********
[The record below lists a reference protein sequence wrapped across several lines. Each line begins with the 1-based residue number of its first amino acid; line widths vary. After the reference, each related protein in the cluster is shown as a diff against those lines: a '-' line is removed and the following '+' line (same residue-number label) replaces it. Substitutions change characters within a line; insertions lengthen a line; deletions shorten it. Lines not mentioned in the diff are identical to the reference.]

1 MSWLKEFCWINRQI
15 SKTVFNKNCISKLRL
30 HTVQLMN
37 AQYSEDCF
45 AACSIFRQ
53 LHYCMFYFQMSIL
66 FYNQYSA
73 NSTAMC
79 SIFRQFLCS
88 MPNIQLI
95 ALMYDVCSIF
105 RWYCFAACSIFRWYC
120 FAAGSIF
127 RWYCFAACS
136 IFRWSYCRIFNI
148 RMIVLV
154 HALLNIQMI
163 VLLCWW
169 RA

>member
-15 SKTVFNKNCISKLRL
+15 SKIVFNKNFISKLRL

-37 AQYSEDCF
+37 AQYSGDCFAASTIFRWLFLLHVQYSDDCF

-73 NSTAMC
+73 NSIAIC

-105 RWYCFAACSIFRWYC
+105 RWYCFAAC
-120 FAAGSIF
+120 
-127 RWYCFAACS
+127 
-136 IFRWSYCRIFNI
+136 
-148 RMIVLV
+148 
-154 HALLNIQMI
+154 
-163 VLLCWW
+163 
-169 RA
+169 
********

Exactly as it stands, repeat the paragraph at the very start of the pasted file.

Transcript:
[The record below lists a reference protein sequence wrapped across several lines. Each line begins with the 1-based residue number of its first amino acid; line widths vary. After the reference, each related protein in the cluster is shown as a diff against those lines: a '-' line is removed and the following '+' line (same residue-number label) replaces it. Substitutions change characters within a line; insertions lengthen a line; deletions shorten it. Lines not mentioned in the diff are identical to the reference.]